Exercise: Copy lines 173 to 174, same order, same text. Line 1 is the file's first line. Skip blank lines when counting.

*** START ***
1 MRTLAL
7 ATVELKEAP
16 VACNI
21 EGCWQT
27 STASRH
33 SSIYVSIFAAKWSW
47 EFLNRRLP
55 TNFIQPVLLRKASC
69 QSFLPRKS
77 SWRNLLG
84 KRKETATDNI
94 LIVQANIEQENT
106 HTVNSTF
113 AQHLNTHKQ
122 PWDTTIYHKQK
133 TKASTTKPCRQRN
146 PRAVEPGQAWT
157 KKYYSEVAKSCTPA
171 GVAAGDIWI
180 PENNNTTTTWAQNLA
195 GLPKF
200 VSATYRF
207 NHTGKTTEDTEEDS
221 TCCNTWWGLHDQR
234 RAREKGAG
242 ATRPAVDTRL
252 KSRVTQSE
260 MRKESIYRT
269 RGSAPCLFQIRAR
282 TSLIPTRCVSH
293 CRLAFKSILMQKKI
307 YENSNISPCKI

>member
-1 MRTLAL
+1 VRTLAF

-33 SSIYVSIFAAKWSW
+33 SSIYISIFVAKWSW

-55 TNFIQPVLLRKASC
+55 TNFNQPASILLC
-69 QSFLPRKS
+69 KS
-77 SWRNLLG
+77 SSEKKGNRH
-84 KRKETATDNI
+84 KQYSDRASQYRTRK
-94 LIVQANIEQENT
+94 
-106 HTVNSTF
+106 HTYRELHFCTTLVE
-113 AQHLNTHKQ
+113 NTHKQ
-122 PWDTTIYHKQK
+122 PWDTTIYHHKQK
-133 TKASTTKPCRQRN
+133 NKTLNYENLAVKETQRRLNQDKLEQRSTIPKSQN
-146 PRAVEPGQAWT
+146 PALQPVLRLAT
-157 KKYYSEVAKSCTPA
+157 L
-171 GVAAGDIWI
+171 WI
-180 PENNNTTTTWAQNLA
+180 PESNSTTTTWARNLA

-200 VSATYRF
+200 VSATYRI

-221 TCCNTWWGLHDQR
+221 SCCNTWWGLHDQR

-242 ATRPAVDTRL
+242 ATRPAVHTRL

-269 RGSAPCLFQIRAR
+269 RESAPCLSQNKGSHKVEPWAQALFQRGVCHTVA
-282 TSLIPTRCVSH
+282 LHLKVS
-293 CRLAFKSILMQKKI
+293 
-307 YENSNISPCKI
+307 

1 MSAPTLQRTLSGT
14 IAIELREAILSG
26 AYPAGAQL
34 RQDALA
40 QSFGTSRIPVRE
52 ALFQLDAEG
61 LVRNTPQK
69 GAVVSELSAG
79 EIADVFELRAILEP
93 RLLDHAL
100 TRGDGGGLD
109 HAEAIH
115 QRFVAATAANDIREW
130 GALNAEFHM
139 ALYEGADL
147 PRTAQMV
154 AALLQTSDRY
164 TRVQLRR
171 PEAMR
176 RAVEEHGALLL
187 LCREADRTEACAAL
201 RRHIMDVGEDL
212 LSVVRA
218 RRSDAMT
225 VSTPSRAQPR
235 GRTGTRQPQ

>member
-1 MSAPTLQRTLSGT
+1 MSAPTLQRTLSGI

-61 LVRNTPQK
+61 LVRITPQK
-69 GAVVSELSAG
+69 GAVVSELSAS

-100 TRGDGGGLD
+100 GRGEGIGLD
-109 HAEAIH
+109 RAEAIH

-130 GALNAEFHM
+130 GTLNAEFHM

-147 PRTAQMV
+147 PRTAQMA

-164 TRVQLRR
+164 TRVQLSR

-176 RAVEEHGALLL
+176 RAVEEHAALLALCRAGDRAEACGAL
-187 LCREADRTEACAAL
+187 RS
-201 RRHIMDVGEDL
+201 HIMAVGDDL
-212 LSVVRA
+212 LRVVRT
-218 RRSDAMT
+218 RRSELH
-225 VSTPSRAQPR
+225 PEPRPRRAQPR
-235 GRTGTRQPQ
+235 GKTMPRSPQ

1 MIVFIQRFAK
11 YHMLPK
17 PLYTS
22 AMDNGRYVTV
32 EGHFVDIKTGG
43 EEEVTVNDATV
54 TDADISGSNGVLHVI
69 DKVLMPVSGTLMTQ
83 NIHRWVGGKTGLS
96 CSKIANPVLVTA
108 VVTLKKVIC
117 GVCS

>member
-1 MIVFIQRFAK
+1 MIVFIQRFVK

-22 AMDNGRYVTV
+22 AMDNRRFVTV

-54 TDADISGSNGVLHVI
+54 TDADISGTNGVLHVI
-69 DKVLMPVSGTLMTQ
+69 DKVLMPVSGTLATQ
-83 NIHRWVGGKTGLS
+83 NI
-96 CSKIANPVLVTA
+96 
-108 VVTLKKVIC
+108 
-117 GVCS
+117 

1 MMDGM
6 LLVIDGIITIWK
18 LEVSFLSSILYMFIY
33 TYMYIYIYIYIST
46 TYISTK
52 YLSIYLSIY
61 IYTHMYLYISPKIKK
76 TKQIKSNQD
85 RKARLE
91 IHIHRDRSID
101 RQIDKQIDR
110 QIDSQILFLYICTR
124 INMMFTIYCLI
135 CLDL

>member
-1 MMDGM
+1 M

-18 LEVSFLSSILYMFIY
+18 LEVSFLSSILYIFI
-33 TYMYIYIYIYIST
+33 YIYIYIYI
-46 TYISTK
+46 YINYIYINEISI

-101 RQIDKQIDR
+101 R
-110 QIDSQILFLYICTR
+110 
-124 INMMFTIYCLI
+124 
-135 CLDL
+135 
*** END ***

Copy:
91 IHIHRDRSID
101 RQIDKQIDR